Inv. SDE/sa-99540


Experiment with the Magic Theatre carried out at the Surnateum's Secret Temple on 9 September 1994

The beating of the drums had stopped, but the silence that followed was still charged with a strange tension.
We were seated in a semicircle, facing the shaman and waiting for the experiment to continue. We were waiting for the Magic Theatre to be activated.
Although the shaman was a white man, he had been initiated into the art of magic in Africa and had pursued his studies in Europe, where he ultimately mastered the difficult technique of achieving conscious trance.
"You must not take any drugs", he had said, "because you won't be able to benefit from your journey."
Following an animated discussion on the use of conjuring techniques in shamanism, he offered to let us try the experiment. His plan was to stage a theatrical conjuring act in order to break through our system of rationality and prepare us for the genuine magical act of introspective trance.
The techniques were related to Yoruban/Fon vodun and specially modified for the Surnateum's Investigators.
While playing the ancient drums that he had lent us prior to the show, we had already smoothed out our differences and dissipated the tension built up from our everyday lives.
We were sitting on the ground, on the carpeted floor of the Surnateum's secret temple, listening to what was going to happen. It promised to be anything but ordinary!


The shaman was sitting on a cloth mat, surrounded by fetish bowls, divinatory objects, musical instruments and Nigerian coins.
In the subdued light thrown by the candles - the ambiance thus created did not leave any room for improvisation -  we genuinely felt as if we were different and somewhere else.
Having invoked the spirits of the earth, water, fire and air, as well as the spirits of the drum, he picked up some coins from the ground and held them up to the sky. He murmured an incantation to Eshu, the 'Trickster' of Yoruba myth, enjoining him not to disrupt the sesssion. When he lowered his hand, the money was gone…


He then placed a superb Babalawo opon (divinatory tray) in front of him, along with eight cowries (shells).
He asked a girl from our group to sit opposite him and he showed her a list of Yoruban gods.
"In Africa, the word 'god' does not have the same connotation as it does in our traditions," he said. "Its meaning has more to do with a sense of harmony and rhythm. This list is a series of names of African divinities - orishas. I would like you to connect with one of them. Remember the god's name and function. Do not say his name, for you alone will conjure it up."
He asked her to throw four of the cowries onto the opon. In Yoruban myth, these shells represent the eyes of Ifa; they can be open or closed, depending on which side is showing after they have fallen onto the tray.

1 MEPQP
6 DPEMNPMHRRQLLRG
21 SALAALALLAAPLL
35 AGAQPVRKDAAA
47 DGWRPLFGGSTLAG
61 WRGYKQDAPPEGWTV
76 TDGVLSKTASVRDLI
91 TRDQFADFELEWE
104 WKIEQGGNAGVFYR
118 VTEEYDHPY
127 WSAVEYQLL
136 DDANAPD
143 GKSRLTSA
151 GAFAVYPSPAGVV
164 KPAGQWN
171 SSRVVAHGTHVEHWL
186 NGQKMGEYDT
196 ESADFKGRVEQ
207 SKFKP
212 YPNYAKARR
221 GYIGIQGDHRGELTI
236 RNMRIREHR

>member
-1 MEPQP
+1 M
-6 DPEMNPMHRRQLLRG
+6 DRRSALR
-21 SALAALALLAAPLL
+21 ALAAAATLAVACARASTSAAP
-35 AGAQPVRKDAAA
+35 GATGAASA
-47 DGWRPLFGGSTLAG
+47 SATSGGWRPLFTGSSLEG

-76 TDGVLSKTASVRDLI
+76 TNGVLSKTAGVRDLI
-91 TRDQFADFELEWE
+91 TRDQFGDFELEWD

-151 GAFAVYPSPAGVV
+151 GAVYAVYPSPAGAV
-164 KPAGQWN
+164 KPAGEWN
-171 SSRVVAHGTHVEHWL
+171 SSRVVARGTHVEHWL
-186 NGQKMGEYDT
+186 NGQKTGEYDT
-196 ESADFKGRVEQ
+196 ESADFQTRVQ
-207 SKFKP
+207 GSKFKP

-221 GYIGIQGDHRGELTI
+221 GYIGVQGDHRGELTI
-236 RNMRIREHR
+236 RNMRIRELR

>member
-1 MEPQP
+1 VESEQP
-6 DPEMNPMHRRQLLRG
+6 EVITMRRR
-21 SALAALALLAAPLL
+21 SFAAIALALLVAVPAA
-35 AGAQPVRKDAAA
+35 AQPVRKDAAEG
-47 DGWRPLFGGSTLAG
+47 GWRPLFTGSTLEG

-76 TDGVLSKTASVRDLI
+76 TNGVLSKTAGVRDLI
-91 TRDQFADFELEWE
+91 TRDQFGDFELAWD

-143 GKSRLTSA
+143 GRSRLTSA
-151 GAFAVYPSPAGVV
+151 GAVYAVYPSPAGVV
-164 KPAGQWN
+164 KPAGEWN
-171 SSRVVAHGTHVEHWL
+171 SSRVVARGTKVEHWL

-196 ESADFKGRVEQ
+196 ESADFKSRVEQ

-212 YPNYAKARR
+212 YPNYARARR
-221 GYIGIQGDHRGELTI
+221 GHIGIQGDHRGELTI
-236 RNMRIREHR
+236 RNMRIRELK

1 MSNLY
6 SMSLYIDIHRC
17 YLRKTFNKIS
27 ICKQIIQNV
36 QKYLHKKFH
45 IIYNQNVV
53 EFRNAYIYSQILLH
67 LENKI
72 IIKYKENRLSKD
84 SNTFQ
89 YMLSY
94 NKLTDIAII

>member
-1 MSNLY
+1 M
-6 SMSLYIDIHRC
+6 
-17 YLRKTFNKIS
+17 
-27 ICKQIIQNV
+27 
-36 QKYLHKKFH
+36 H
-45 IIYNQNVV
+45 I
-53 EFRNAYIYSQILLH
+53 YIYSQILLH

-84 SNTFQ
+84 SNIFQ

After throwing the shells, three fell one way and one fell the other. The shaman arranged them in a square and next to each one he placed a second cowrie shell oriented the same way.
"When I turn my back," he said, "turn over one shell for each letter in the name of the god you want to invoke, starting with the cowrie in the lower left and moving clockwise."
He turned around and the girl turned over four shells.
The shaman turned around to face us again, swept the cowries from the tray and then covered the tray with flour (iyere okun) and, using palm nuts, quickly traced out a series of marks in the flour.
"You have invoked Ogun, the god of iron," he said. "He will help you triumph over your enemies, the scales of justice will tip in your favour."
He continued in this vein for a few minutes. The young sensitive could not believe it; she confirmed what he said.


"I offer you a small magical object in his name."
He placed a small cloth purse in front of the young lady. The purse was closed.
"But for it to be yours, of the eight objects I place before you fate must accord you the same one."
He picked up a copper chain and told us the story of the chain and the myth of creation. The adventure of Odudua, Eshu, the chameleon, the magic purse of creation and the fives objects it contained.
A special chain was used to select an amulet, in this case : a leopard's tooth. Fate alone seemed to have selected this object.
We were astonished to see that the purse contained an identical amulet.
"The gods are with you," he said with a smile. "You should thank them."


"The divinity to which I am linked is Shango, the god of thunder and lightning. Our method for thanking him is called pidan, or self-sacrifice."
Whereupon he did three things which I will quickly describe. He pierced his tongue with a long needle, he washed his hands in a highly concentrated acid and he bent a razor blade in half while holding it at the tips of his thumb and forefinger along its extremely sharp edges.
None of us had any desire to imitate him, although he offered to let us have a go.
He ended the session with a shamanic blessing.


The evening was over - or so we thought; we were at a loss for words.
But then the drums resumed their beat. And as we automatically sank back into the rhythm, it was at that moment that the real magic transported us to another universe.

The Curator has never got over it.